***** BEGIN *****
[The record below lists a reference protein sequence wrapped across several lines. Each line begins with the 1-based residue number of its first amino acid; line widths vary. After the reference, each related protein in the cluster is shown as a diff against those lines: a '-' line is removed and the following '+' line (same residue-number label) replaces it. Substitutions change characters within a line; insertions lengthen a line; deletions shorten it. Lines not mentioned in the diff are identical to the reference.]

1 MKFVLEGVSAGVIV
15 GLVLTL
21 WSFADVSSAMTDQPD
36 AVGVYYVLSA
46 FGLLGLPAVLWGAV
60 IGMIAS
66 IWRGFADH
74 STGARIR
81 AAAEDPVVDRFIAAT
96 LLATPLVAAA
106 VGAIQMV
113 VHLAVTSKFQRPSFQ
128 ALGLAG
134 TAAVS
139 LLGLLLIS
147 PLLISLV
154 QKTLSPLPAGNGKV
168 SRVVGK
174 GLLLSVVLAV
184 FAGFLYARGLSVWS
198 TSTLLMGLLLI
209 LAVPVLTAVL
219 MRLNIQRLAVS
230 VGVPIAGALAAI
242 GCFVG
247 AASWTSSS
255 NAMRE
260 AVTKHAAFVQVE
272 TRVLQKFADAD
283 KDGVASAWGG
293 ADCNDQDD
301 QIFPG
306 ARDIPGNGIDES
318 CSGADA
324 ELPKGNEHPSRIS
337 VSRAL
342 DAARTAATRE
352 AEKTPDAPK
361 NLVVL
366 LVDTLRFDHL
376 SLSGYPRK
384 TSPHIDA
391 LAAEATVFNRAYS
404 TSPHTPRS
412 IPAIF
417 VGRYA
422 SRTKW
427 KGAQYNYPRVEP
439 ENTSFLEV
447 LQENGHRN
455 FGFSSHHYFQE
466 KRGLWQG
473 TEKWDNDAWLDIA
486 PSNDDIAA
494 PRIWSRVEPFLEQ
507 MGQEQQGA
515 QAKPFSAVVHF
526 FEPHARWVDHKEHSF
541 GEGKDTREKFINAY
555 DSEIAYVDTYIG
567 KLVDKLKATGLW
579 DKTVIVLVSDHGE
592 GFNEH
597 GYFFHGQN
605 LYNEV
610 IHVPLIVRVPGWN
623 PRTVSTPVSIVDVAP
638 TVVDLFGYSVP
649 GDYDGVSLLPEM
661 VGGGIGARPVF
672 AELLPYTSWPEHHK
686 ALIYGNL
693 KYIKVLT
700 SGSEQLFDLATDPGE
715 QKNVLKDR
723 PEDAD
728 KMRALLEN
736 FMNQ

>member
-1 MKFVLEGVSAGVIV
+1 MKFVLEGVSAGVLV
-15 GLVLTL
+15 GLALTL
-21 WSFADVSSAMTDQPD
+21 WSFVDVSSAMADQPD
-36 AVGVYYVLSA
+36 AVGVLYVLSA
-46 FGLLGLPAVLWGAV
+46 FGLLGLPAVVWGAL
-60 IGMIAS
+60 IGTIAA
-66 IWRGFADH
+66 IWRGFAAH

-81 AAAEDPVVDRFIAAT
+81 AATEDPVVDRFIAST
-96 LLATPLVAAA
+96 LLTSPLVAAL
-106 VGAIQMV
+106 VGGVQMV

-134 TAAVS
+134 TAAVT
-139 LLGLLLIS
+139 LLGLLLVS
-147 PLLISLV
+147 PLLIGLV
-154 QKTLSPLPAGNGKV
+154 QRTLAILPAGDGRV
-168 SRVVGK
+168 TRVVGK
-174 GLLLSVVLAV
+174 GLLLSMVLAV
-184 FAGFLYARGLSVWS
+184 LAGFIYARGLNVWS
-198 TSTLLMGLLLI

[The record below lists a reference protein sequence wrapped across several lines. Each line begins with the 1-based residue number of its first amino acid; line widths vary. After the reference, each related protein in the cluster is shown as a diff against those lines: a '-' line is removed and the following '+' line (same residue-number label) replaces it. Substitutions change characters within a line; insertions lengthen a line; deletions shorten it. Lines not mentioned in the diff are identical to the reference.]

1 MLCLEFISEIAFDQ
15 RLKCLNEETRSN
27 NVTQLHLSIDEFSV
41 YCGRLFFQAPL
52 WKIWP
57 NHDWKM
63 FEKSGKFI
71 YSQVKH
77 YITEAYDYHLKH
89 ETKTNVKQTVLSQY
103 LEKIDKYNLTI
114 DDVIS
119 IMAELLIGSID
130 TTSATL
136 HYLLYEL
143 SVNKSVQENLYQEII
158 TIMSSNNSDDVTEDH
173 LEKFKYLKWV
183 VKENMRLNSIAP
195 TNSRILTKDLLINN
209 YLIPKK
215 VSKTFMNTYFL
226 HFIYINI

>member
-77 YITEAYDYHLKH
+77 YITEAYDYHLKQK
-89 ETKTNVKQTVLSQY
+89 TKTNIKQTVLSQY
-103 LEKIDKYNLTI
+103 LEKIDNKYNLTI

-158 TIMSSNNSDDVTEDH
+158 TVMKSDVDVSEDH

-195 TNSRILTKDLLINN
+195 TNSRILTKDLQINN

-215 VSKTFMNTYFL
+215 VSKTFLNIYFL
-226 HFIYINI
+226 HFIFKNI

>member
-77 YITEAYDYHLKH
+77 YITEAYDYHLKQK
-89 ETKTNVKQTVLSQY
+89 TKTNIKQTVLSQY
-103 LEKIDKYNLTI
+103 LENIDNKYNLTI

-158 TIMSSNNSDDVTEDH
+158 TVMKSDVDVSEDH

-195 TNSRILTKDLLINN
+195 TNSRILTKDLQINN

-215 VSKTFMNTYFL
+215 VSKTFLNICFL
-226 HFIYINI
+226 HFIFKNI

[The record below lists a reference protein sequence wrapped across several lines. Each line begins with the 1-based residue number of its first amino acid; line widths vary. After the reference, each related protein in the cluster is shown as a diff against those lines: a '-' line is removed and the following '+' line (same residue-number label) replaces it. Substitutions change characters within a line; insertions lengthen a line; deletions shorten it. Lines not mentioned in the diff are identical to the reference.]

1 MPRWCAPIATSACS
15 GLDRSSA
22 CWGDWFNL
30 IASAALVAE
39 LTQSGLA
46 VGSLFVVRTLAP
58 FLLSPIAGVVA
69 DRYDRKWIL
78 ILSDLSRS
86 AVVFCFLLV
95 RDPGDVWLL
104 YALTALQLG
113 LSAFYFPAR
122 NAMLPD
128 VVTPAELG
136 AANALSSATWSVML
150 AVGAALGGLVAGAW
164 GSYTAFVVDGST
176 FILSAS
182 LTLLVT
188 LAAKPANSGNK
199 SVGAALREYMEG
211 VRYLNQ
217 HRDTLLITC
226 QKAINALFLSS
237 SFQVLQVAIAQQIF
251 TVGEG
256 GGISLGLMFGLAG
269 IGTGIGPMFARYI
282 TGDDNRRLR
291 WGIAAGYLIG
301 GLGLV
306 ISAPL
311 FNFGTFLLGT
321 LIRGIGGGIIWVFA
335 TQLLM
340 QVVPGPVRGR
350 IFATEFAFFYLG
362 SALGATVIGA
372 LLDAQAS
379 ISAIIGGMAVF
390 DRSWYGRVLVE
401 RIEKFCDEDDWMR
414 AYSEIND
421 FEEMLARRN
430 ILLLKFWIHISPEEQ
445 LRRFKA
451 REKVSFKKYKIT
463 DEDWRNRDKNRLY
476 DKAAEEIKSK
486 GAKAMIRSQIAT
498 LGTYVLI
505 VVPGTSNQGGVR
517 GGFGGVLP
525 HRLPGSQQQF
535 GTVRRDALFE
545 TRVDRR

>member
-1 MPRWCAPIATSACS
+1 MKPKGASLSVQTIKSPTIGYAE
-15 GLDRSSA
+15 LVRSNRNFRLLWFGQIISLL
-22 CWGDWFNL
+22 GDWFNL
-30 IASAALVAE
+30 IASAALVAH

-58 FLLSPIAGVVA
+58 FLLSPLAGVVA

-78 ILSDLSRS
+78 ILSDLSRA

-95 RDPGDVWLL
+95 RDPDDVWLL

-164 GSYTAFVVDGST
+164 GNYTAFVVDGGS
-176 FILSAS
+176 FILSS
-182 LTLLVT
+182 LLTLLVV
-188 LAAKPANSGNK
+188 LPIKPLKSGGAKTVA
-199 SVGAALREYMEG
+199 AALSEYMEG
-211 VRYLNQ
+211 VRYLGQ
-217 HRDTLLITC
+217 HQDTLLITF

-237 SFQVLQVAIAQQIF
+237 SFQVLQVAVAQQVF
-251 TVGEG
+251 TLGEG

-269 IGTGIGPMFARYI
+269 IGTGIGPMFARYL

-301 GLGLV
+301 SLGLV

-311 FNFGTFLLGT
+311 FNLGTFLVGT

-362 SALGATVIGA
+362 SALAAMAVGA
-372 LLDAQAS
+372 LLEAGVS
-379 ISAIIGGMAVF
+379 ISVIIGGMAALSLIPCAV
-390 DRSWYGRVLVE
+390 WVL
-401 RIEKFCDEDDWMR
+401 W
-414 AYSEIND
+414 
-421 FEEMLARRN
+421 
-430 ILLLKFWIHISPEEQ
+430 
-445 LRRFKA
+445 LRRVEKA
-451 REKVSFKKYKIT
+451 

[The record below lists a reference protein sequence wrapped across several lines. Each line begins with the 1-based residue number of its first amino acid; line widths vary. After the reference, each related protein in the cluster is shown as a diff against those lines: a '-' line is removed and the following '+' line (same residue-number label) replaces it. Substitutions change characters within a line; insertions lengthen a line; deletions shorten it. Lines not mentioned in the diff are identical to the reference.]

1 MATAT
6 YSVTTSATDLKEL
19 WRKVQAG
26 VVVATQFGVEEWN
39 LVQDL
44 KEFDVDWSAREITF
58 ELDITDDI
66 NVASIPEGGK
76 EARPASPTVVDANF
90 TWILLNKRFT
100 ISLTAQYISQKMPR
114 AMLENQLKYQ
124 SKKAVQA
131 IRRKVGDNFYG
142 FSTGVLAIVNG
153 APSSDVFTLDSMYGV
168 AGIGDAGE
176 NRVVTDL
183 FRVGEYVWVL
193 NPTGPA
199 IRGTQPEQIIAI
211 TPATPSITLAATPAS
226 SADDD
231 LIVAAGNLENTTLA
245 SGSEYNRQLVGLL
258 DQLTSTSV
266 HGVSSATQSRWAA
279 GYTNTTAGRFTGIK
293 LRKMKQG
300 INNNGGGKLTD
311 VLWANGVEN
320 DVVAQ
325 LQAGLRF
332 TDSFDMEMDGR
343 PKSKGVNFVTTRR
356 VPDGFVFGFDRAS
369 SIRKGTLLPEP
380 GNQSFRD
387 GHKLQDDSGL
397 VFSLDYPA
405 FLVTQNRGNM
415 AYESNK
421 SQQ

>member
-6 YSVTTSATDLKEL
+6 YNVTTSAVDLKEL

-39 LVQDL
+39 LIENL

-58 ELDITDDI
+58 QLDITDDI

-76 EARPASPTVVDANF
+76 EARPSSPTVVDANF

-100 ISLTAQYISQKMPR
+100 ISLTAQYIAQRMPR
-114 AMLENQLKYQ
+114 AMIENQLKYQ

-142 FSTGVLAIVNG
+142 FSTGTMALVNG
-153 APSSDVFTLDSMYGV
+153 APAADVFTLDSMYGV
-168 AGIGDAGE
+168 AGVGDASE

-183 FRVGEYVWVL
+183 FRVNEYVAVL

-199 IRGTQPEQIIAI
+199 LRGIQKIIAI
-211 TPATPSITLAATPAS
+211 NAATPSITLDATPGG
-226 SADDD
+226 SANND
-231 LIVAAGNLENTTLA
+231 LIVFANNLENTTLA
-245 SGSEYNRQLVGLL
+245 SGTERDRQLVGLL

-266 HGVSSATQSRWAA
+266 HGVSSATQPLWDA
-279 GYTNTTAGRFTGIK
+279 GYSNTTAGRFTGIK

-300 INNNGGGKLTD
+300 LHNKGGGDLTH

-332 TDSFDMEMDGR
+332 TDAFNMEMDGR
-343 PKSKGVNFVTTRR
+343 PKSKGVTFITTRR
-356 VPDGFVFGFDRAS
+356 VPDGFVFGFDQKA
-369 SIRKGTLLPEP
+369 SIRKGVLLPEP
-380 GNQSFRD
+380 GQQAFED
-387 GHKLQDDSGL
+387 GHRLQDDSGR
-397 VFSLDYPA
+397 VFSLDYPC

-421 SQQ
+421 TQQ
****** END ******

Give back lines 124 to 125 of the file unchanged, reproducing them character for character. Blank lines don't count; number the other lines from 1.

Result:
71 YSQVKH
77 YITEAYDYHLKH